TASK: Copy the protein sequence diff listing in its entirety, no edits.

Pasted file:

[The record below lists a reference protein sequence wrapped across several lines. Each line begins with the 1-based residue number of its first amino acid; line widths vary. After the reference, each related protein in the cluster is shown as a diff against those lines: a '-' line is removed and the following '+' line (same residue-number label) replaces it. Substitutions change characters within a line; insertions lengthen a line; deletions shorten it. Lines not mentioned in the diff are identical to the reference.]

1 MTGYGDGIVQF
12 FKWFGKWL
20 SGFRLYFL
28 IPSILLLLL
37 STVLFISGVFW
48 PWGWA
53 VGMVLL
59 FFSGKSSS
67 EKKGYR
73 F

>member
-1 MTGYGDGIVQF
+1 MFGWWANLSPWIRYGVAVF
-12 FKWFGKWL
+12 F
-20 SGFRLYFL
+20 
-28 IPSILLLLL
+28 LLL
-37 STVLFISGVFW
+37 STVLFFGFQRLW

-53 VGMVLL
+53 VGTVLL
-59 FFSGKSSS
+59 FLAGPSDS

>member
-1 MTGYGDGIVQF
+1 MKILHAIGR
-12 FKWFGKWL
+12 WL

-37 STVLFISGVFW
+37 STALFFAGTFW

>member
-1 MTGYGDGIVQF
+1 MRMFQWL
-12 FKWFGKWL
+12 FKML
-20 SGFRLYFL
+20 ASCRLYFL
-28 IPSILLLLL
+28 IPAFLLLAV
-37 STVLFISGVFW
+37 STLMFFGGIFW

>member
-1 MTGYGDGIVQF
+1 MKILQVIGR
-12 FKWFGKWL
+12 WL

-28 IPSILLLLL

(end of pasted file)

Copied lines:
[The record below lists a reference protein sequence wrapped across several lines. Each line begins with the 1-based residue number of its first amino acid; line widths vary. After the reference, each related protein in the cluster is shown as a diff against those lines: a '-' line is removed and the following '+' line (same residue-number label) replaces it. Substitutions change characters within a line; insertions lengthen a line; deletions shorten it. Lines not mentioned in the diff are identical to the reference.]

1 MTGYGDGIVQF
12 FKWFGKWL
20 SGFRLYFL
28 IPSILLLLL
37 STVLFISGVFW
48 PWGWA
53 VGMVLL
59 FFSGKSSS
67 EKKGYR
73 F

>member
-1 MTGYGDGIVQF
+1 MFGWWANLSPWIRYGVAVF
-12 FKWFGKWL
+12 F
-20 SGFRLYFL
+20 
-28 IPSILLLLL
+28 LLL
-37 STVLFISGVFW
+37 STVLFFGFQRLW

-53 VGMVLL
+53 VGTVLL
-59 FFSGKSSS
+59 FLAGPSDS

>member
-1 MTGYGDGIVQF
+1 MKILHAIGR
-12 FKWFGKWL
+12 WL

-37 STVLFISGVFW
+37 STALFFAGTFW

>member
-1 MTGYGDGIVQF
+1 MRMFQWL
-12 FKWFGKWL
+12 FKML
-20 SGFRLYFL
+20 ASCRLYFL
-28 IPSILLLLL
+28 IPAFLLLAV
-37 STVLFISGVFW
+37 STLMFFGGIFW

>member
-1 MTGYGDGIVQF
+1 MKILQVIGR
-12 FKWFGKWL
+12 WL

-28 IPSILLLLL